Video games in schools have become serious business, as you may have read about here on Digital Education a time or two.
But today I received an email pitch about a new in-development educational game, “No Pineapple Left Behind” that made me laugh out loud:
“In NPLB, an evil wizard turns all of the students to pineapples. Pineapples are very simple; all they do is take tests and get grades. If they get good grades, their school makes more money. But if left unattended, pineapples turn back into children. Children are very complicated and much harder to deal with. You are the principal and you have to run the school.”
Of course, I had to hit reply.
Turns out the man behind the pitch is a 25-year old former teacher named Seth Alter, who has since christened himself the “Captain of Industry” at Subaltern Games, an indie game-development company he founded in 2012.
On the phone, Alter told me about the concept behind “NPLB.”
“It’s kind of like Sim City, but takes place in a school,” he said. “The ‘lose’ condition is if the school goes bankrupt. The theoretical ‘win’ condition would be every student has an ‘A’ grade and the school has a balanced budget. But we’re working to make a system where that’s not possible.”
Clearly, this guy has a sense of humor.
He said he taught math to 6th graders with special needs for six months at a school in Boston:
“The kids were wonderful, but I was butting heads a lot with the administration.”
No surprise there.
The source of Alter’s frustration?
“When it came down to it, my students were very easy to manage as long as I assumed they were numbers,” he said. “The moment I started to treat them as people, it became clear the resources they needed weren’t available.”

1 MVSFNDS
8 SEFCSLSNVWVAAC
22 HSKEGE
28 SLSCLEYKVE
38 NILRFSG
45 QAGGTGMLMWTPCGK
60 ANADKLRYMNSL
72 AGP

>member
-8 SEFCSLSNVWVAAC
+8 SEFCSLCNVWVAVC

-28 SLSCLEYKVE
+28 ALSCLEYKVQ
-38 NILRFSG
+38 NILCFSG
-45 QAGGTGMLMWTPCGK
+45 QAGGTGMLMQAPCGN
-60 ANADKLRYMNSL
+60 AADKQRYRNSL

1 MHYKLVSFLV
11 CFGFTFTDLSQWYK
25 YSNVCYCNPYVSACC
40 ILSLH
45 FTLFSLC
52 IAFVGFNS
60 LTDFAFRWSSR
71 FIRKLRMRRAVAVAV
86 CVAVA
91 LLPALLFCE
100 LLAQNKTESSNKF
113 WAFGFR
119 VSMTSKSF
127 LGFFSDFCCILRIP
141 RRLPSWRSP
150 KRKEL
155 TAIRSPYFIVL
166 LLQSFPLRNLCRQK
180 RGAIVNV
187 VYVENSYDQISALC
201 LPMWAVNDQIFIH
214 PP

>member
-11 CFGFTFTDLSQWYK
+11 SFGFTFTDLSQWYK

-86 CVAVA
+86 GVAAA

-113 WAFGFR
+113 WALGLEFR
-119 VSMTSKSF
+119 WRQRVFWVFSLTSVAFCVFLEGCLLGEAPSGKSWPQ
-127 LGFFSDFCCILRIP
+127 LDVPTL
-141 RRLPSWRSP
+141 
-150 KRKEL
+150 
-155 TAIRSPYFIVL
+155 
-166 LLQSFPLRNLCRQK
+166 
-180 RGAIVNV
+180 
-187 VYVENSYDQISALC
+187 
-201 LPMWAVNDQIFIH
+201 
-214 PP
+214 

A long-time video-game lover, Alter was at the time also developing his first creation: Neocolonialism, an “online multiplayer game about global financial ruin.”
In that game, players assume the role of fat-cat capitalists whose goal is to extract as much money from the rest of the world as possible through buying votes, influencing policy, initiating free trade agreements, and generally trying to be as exploitative as possible, per Subaltern’s decidedly leftist worldview.
“It is a game of world domination that does not have nukes, but does have austerity packages,” Subaltern’s site says.
Alter’s biting political humor certainly extends to the education sector, as well.
“We think that No Child Left Behind and the massive charterization of schools are systemic problems,” he said in our interview.
A key power given to the players of NPLB is the ability to “manipulate teacher salaries and fire them on a whim,” he said. The anti-charter bias is explicit: “Teachers [in the game] are all inexperienced and underpaid.”
And the game’s name is a satirical reference to the infamous “Pineapple Question,” a confusing and generally nonsensical reading question that was pulled from standardized tests in New York in 2012 after complaints from parents and wicked takedowns from anti-testing activists.
“Above all else, this game is to raise awareness,” Alter said. “Unless you’re a teacher or you have a kid in the system, I don’t think you actually know what’s going on.”
Here’s a video that explains the game, which is currently in an alpha stage and “three to four weeks from playability,” according to Alter.
(It’s for the company’s Kickstarter campaign, which Education Week of course does not endorse one way or the other. )
Enjoy, and happy weekend everybody:
Screenshot courtesey Subaltern Games.
A version of this news article first appeared in the Digital Education blog.